Concerned about Sheriff Easterly’s assessment, Ponchatoula Alderman Fred Blasdell reached out to the Tangipahoa Parish Sheriff’s Office for help. By Tuesday afternoon, Tangipahoa Parish Sheriff Frank M. Edwards told reporters that Deputy Sheriff J. George McWilliams had resolved part of the mystery.
As State Conservation Officer Dan Lavigne worked his rig, dragging the lake for bodies, two teenagers stopped him. They reported finding the red skiff adrift the week before and pulling the boat ashore. Lavigne shared the information with Deputy McWilliams, who interviewed both brothers. Gibson and Harry Simoneaux told the deputy how they discovered the skiff less than two miles from Nick and Joe’s fishing shack. They pulled it aground near their own camp, thinking anyone looking for it would see it in passing.
With that mystery solved, Officer Lavigne returned to the area the next day with explosive equipment on his boat in place of the dragging apparatus. Over the next two days, his craft followed the western shore of Lake Maurepas. Between the mouths of the Amite and Blind rivers, his team exploded more than 100 pounds of dynamite in under 48 hours.
Lavigne hoped to dislodge any bodies stuck on the bottom of the lake.
The operation uncovered no bodies, but Officer Lavigne, assisted by 50 volunteers, did bring more fishing line to the surface, along with a bait bucket and a ripped fishing cap, both identified by Maurice McCrory as belonging to his brother.
Hearing of these findings, Sheriff Easterly contacted The Denham Springs News. “I’m convinced now that the men drowned accidentally, probably in a squall,” he said, “I’m certain there was no foul play.”
Thursday morning, Dec. 10, 1936, the body of Nick McCrory washed ashore on the west side of Lake Maurepas. The search party that found him included his three brothers, Maurice, Huey, and William McCrory. Millard McCrory, a cousin, and four others, Leslie Hebert, C. B. Joiner, George Clark, and Milton Baham, accompanied the brothers.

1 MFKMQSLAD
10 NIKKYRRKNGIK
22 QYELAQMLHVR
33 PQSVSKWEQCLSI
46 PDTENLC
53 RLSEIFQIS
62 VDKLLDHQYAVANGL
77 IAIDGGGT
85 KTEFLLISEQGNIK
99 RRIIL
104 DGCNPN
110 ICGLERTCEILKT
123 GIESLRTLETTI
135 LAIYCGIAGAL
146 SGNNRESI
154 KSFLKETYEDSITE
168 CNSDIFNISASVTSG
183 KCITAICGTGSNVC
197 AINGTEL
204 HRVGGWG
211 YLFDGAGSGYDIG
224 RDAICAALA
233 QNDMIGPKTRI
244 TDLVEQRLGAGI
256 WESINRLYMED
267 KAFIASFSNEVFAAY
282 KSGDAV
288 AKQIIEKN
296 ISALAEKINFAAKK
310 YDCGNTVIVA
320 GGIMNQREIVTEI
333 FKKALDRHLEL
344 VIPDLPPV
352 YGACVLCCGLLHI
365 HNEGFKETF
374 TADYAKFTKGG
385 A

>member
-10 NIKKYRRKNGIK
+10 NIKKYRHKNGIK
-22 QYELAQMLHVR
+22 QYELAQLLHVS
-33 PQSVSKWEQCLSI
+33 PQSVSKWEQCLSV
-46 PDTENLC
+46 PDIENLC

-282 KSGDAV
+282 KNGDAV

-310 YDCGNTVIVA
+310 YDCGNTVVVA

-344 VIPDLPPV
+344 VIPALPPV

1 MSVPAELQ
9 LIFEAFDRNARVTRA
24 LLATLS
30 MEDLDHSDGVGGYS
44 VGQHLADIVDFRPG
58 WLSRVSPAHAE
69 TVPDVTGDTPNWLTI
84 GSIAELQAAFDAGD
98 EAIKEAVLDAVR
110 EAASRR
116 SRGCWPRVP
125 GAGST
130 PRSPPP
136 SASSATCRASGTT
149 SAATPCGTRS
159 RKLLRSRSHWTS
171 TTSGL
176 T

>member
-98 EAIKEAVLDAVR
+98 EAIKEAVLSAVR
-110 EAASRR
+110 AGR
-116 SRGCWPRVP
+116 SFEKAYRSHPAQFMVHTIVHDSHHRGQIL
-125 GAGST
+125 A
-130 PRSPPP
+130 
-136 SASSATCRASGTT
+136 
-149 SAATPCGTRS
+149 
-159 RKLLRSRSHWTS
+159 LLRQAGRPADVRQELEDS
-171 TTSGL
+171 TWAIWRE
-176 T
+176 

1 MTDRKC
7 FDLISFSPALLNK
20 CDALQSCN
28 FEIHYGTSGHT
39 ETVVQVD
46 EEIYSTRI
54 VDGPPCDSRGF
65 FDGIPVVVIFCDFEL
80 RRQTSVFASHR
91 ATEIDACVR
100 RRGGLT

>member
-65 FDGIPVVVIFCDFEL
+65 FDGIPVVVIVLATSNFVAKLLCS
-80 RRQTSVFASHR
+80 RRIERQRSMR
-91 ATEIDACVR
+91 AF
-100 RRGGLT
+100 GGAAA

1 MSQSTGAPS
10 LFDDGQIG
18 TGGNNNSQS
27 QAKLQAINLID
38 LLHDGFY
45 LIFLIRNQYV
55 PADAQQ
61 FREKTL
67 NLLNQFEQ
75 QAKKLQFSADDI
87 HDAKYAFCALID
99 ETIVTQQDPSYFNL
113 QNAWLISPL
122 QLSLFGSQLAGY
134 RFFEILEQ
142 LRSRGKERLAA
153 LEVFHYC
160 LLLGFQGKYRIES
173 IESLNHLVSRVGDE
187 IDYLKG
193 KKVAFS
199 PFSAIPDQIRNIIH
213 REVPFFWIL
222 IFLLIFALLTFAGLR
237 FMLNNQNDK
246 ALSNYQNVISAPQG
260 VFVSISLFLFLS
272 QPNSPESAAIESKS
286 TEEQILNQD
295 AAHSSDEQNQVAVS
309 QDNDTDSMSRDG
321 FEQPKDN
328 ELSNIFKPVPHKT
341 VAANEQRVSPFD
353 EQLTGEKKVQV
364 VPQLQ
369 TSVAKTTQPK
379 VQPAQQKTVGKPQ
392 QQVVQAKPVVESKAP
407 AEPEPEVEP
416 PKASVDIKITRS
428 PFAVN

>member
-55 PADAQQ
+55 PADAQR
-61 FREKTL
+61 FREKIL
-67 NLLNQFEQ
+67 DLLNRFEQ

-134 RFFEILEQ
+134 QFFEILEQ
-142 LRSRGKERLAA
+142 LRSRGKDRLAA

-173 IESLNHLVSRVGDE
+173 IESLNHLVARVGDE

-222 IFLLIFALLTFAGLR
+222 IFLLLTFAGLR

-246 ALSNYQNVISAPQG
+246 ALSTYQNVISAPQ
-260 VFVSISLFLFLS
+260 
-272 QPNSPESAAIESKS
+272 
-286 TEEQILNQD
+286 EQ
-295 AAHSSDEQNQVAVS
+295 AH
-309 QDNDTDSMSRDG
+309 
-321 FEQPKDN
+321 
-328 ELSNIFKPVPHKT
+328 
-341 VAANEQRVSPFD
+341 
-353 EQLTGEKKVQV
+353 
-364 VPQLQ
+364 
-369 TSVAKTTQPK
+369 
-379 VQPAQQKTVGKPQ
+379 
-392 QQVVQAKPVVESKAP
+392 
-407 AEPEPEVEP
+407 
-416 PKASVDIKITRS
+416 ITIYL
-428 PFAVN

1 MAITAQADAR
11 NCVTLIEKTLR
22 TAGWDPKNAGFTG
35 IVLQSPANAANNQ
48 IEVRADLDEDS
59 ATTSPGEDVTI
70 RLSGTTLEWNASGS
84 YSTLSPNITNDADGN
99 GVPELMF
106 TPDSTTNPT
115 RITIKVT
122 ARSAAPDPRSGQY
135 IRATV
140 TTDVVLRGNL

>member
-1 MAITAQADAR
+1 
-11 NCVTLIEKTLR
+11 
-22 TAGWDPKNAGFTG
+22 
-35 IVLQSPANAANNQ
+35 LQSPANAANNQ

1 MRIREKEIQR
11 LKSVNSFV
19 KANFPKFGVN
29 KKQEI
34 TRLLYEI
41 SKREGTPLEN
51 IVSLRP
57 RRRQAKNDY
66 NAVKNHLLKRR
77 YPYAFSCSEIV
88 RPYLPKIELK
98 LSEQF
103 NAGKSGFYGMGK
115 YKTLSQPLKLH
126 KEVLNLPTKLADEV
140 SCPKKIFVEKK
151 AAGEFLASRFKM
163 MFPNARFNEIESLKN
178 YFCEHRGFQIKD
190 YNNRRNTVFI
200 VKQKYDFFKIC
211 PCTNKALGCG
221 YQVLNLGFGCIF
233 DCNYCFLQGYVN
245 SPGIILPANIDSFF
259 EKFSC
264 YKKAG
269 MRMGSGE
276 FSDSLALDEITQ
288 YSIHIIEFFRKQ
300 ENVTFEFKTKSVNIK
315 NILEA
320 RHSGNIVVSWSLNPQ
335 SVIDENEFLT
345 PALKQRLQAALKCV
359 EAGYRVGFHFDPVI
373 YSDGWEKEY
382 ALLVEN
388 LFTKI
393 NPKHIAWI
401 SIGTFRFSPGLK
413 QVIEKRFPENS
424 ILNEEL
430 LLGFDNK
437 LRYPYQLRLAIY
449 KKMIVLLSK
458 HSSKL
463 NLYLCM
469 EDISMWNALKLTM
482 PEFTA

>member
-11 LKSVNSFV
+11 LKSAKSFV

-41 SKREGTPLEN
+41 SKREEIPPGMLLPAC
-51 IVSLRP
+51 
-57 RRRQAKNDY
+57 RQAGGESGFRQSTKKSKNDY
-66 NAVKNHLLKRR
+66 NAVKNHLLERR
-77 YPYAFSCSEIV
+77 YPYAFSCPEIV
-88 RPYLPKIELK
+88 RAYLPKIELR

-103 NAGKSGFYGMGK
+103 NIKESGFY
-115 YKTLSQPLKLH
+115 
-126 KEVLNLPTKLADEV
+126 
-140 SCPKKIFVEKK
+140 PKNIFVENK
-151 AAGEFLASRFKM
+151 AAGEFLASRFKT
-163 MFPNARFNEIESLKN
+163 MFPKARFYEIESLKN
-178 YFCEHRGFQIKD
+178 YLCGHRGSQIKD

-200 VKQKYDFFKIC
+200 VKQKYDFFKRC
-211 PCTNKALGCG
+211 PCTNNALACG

The following afternoon, 250 yards downstream and 100 yards offshore, Dennis Rottman found Joseph Nuccio’s body, lodged in a cypress knee, with only a portion of his scalp visible above water.
Both days, Dennis Rottman placed a friend’s body in a skiff and traveled to Clio on the Amite River. There, Sheriff Easterly, and the Livingston Parish Coroner, Dr. Montgomery Williams, examined the remains.
According to Rottman, the coroner described both bodies as being “in a state of decomposition, showing no marks of violence.” The coroner told Rottman that “accidental drowning” was now the official cause of death for both men.
However, Clarence Williams, who helped dislodge Joseph Nuccio’s body from the cypress knee, told The New Orleans States many still suspected foul play.
“Joe had a deep gash in his back that looked like a knife wound,” he said. “The coroner could have said the cypress knee caused that, but he didn’t. He said there were no marks on the body, and that just wasn’t true.”
“Sheriff Easterly said they would test the prints on that bucket (bailing can) and tell us who else was there that morning,” Clarence’s brother, William, added. “Then he says the bucket got lost. Somebody explain that.”
Eight decades later, the families of Joseph Nuccio and Nick McCrory still await that explanation.
HL Alredge writes “Bayou Justice,” a true crime column often focusing on cold case files in South Louisiana. If you have information regarding this case or another unsolved crime, contact Crime Stoppers or your local police agency, or email firstname.lastname@example.org.